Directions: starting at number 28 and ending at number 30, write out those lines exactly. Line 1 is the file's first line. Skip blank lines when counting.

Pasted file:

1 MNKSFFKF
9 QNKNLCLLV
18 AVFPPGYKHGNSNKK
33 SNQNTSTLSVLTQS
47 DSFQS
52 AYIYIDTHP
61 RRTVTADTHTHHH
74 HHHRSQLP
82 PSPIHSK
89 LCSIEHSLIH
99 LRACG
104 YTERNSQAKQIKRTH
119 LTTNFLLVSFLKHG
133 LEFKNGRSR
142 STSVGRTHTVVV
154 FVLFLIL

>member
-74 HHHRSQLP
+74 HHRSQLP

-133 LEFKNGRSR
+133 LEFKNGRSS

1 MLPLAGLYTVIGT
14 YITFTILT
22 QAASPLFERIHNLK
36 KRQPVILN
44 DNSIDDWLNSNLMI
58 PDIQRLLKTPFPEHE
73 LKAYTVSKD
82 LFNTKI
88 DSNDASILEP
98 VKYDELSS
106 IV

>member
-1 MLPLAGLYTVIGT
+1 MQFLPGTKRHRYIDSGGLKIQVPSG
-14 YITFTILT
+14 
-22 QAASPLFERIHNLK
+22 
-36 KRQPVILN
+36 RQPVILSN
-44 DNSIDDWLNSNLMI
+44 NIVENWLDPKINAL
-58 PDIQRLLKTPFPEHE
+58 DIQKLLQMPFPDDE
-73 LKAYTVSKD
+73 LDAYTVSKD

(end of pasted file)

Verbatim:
73 LKAYTVSKD
82 LFNTKI
88 DSNDASILEP